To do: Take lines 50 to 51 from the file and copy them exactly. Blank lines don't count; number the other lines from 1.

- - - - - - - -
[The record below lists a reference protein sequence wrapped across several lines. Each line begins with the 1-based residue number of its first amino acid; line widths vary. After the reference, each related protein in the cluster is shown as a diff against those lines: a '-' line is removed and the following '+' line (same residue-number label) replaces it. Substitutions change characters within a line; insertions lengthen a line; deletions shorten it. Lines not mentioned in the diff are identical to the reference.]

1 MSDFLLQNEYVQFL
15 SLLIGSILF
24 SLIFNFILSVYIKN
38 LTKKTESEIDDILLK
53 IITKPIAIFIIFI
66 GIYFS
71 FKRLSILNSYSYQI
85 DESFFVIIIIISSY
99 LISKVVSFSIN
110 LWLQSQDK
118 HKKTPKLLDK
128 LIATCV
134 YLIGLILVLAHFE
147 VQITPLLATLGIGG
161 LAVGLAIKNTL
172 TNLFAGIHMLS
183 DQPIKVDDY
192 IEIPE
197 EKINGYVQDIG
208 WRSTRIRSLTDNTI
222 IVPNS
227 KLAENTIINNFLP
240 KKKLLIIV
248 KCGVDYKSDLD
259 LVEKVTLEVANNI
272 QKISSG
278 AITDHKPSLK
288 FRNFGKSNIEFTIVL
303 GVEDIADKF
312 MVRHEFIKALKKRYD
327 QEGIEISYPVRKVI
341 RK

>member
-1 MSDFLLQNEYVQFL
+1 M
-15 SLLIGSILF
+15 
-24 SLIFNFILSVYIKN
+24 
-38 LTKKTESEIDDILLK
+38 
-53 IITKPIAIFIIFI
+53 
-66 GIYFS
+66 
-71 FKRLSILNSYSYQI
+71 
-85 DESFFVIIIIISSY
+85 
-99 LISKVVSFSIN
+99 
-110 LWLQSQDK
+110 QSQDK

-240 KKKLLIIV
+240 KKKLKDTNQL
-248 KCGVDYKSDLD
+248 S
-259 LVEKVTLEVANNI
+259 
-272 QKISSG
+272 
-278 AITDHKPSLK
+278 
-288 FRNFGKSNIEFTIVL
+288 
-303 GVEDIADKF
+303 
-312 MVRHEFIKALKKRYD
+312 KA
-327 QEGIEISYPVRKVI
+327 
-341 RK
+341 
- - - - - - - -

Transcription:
+85 
-99 LISKVVSFSIN